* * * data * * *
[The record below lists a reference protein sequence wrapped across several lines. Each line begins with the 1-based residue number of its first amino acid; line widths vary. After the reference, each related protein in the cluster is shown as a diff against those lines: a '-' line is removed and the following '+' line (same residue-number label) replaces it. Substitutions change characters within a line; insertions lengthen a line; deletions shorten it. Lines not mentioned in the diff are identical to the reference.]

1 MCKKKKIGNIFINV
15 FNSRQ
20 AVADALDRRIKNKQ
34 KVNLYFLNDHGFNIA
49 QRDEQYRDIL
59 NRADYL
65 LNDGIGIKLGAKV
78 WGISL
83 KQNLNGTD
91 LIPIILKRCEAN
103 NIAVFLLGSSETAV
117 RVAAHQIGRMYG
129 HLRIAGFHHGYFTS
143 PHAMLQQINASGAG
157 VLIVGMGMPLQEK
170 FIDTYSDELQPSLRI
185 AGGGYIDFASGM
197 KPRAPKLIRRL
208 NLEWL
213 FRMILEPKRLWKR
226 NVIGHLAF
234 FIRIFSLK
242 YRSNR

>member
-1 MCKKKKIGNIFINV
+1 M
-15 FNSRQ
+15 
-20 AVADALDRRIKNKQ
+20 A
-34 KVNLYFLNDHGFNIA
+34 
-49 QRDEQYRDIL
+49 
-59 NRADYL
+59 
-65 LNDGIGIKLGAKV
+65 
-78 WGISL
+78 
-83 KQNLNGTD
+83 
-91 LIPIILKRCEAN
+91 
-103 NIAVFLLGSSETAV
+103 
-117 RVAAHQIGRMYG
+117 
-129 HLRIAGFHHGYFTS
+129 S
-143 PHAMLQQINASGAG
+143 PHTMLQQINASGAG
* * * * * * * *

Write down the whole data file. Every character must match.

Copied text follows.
[The record below lists a reference protein sequence wrapped across several lines. Each line begins with the 1-based residue number of its first amino acid; line widths vary. After the reference, each related protein in the cluster is shown as a diff against those lines: a '-' line is removed and the following '+' line (same residue-number label) replaces it. Substitutions change characters within a line; insertions lengthen a line; deletions shorten it. Lines not mentioned in the diff are identical to the reference.]

1 MCKKKKIGNIFINV
15 FNSRQ
20 AVADALDRRIKNKQ
34 KVNLYFLNDHGFNIA
49 QRDEQYRDIL
59 NRADYL
65 LNDGIGIKLGAKV
78 WGISL
83 KQNLNGTD
91 LIPIILKRCEAN
103 NIAVFLLGSSETAV
117 RVAAHQIGRMYG
129 HLRIAGFHHGYFTS
143 PHAMLQQINASGAG
157 VLIVGMGMPLQEK
170 FIDTYSDELQPSLRI
185 AGGGYIDFASGM
197 KPRAPKLIRRL
208 NLEWL
213 FRMILEPKRLWKR
226 NVIGHLAF
234 FIRIFSLK
242 YRSNR

>member
-1 MCKKKKIGNIFINV
+1 M
-15 FNSRQ
+15 
-20 AVADALDRRIKNKQ
+20 A
-34 KVNLYFLNDHGFNIA
+34 
-49 QRDEQYRDIL
+49 
-59 NRADYL
+59 
-65 LNDGIGIKLGAKV
+65 
-78 WGISL
+78 
-83 KQNLNGTD
+83 
-91 LIPIILKRCEAN
+91 
-103 NIAVFLLGSSETAV
+103 
-117 RVAAHQIGRMYG
+117 
-129 HLRIAGFHHGYFTS
+129 S
-143 PHAMLQQINASGAG
+143 PHTMLQQINASGAG